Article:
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Faded Signs

Seattle Can Fly But It Stays in the Same Place

I began reading Christopher Schaberg and Mark Yakich’s essay collection Airplane Reading while Blue Angel fighter jets sliced the air above my apartment in South Seattle. It was the first weekend of August, time for the annual Seafair festival—a wondrous occasion when the city shuts down roads and raises bridges to make way for hydroplane races and the yachts of the rich and crowds gather on freeway overpasses to catch sight of soaring instruments of war. So oppressive was the sonic boom of the Blue Angels that, at the first sound of them, I could’ve darted underneath my living room table.

“Why do we do this to ourselves?,” I wondered, reading Roxane Gay’s opening essay in Airplane Reading. The experience illustrated one of the book’s central tropes: Air travel is a projective arena of American hope, promise, wonder and, above all, existential dread.

Released July 29, Airplane Reading is a compendium of love letters to our century-long infatuation with flying chairs. The book comprises 56 short essays from writers of varying levels of exposure, each spinning a pithy narrative about a first-person experience with planes. Pursuant to publisher Zero Books’ mission to deliver “another kind of discourse that is intellectual without being academic, popular without being populist,” the writings in Airplane Reading are tailored to the attention span we’re able to muster in the middle of our travels. Solo passengers can’t pick their seatmates, but they can skip over a weak essay for another a few pages away.

Fortunately, the writing in Airplane Reading soars. Ian Bogost’s “Frequent Flight” is a delightfully jaded humblebrag from a passenger numbed by the sheer number of flights he’s endured. Edward Norton’s character met his alter ego on a plane in the film Fight Club; in echoing Norton’s droll narrative voice, Bogost seems on the verge of starting his own flight club. “Domestic flyers, check your flight number,” he advises. “Orders are taken from the front on even flights, and from the back on odd. Choose seats early to avoid the wet sandwich.”

Pages later, in a piece titled “Excuse Me,” Priscila Uppal commits to the grating voice of a passenger who just won’t. Stop. Talking. Written as one long paragraph à la Kerouac’s On The Road, Uppal’s conceit captures the anxiety of air travel that should befall us as we put our fate in the hands of pilots. We trust complete strangers who are probably overworked and may or may not have graduated flight school with the minimum amount of competency. What does it say about human nature that we’re not more nervous about traveling this way?

The writers of Airplane Reading are at their best when they show that though planes do most of their work 30,000 feet above any automobile, they’re just another object of our earthly drives. The plot of Arthur Plotnik’s stunning “Surviving the Unabomber” centers on the precarity of existence and the fragility of human life; its sky-bound setting only exaggerates the fundamental truth that we lead lives determined mostly by chance and luck. And the point of Allison Kinney’s “Hostages (October 23-24, 1975)” is not to stand in bland wonderment that planes facilitate cross-continental relationships; it’s that the shrinking of the globe has done nothing to banish the basic human need to belong and be understood. Perhaps we take air travel for granted because planes have not helped us escape who we are when our feet are planted on the ground.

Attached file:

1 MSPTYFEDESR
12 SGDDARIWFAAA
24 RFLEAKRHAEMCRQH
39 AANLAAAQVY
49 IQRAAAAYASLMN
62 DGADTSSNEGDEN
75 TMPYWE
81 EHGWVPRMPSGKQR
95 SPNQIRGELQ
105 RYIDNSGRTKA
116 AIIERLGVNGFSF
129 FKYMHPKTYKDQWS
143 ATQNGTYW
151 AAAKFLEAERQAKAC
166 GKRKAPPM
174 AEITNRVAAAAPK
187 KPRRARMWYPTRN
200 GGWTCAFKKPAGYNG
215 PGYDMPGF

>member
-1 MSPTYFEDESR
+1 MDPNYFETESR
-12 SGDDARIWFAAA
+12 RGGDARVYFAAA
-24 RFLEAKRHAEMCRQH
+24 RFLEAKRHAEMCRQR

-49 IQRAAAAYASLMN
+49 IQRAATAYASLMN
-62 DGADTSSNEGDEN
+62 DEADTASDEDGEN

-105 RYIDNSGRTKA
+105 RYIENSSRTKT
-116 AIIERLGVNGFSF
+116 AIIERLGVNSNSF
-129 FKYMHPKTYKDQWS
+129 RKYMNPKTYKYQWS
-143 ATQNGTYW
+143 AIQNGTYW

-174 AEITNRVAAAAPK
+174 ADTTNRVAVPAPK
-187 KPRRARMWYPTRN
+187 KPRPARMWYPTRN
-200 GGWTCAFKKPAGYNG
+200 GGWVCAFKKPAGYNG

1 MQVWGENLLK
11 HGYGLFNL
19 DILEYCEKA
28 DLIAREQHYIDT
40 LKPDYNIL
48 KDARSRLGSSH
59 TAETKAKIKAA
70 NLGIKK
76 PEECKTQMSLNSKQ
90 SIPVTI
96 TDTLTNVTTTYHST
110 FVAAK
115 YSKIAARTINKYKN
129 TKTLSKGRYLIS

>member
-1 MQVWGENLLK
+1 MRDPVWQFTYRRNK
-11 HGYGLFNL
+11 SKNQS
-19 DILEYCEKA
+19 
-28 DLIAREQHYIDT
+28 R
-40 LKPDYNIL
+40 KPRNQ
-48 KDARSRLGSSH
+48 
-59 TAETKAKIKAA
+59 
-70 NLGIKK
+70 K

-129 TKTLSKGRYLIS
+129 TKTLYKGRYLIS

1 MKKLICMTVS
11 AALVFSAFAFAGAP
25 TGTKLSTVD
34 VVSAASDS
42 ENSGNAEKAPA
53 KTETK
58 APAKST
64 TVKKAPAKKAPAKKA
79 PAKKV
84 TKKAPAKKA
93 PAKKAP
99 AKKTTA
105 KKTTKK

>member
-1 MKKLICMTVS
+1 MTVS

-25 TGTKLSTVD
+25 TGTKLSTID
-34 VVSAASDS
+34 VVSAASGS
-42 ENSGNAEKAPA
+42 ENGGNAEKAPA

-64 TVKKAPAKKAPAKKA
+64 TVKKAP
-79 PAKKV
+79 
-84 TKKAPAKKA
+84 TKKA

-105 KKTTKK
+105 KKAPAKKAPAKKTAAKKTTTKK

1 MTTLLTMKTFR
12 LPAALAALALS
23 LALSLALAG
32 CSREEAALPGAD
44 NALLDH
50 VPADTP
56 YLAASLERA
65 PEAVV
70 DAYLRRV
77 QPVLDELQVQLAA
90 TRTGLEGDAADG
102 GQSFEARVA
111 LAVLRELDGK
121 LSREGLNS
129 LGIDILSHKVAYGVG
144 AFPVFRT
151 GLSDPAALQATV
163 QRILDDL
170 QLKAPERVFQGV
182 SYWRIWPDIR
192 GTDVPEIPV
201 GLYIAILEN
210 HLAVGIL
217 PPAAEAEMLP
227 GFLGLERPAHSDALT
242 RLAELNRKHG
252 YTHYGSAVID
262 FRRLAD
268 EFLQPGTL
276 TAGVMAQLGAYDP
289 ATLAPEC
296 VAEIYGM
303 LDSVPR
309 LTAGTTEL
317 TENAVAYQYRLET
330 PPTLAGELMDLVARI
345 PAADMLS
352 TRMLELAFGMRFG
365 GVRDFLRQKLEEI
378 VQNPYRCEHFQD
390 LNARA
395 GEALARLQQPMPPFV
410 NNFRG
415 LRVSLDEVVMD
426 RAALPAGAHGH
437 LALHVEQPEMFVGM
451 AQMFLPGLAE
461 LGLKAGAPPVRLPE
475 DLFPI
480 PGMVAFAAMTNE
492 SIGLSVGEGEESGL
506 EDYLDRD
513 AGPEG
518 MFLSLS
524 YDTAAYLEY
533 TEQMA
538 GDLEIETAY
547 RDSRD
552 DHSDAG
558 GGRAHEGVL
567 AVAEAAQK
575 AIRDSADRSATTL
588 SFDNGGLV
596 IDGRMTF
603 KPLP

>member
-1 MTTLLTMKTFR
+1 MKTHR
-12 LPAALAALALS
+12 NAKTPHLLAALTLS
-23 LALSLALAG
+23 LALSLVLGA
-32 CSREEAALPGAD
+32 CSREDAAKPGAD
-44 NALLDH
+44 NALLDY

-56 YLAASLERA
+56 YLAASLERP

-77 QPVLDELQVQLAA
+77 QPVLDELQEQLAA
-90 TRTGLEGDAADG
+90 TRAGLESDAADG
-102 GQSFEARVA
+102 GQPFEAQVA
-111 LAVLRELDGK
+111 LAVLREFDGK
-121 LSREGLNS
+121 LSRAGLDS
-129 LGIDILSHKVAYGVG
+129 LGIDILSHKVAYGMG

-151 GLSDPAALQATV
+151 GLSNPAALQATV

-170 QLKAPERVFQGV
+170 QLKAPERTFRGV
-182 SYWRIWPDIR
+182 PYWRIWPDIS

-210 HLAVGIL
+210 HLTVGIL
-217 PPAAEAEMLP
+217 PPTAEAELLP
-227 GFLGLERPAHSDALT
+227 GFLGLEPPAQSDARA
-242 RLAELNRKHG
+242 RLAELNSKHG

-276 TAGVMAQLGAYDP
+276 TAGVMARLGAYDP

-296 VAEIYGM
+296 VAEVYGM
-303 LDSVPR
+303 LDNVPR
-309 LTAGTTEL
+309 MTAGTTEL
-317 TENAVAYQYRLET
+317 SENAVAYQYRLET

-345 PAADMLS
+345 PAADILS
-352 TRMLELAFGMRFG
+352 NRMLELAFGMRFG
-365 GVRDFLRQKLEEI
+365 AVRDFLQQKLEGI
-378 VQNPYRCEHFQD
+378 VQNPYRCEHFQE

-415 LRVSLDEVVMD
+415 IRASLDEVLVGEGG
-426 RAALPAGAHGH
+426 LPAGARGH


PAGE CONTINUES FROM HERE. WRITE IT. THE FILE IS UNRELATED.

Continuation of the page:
From the very beginning, air travel has been bound by the laws of capitalism’s cruel gravity. The founders of the Boeing Company, which celebrates 100years of existence this year, acquired their family wealth in Seattle’s early, segregated real estate market. For Bill and Bertha Boeing, air travel was a gamble. The real money was on the ground, in racism. Associating social disinvestment with the fantasy of freedom afforded by airplanes, is a defining demographic movement of the last 50 years not titled “white flight”?  

As aviation began becoming a billion-dollar industry in the post-war period, airports across the country were racially segregated. Meanwhile, the dream of air travel has always been underwritten by male entitlement and the subjugation of women. In her groundbreaking study The Managed Heart, feminist author Arlie Hochschild describes how female flight attendants muster the requisite cheeriness needed to deal with grab-assing men and grumpy children. Hochschild coined the phrase “emotional labor” to describe the act of repressing one’s true feelings in order to make others feel better. The concept resonates with underpaid service workers in the air, on land or at sea.

Seattle has been doing Seafair to itself for the last 66 years. With no place to put its hyper-militarized libido after World War II, Seafair emerged as an excuse for military pageantry and performative civic unity based on the potlatch celebrations of vanquished Native nations. By the time of the first Blue Angel flyovers at Seafair in 1972, Boeing plants in Seattle were pumping out the bombers that decimated villages in Vietnam.

These days, anyone with an iPhone can ask Siri, “What planes are above me?” and receive a detailed list. Conservative pundits in the post-9/11 era have convinced us to look abroad and in the air for enemies of America’s values. The humbling truth is that we’ve always been our own best terrorists. “We came to the airport to get a certain distance from our daily lives to harness some of the imagination that sparks airplane reading,” Schaberg and Yakich write in their collection’s introduction. But no matter where you go, there you are.

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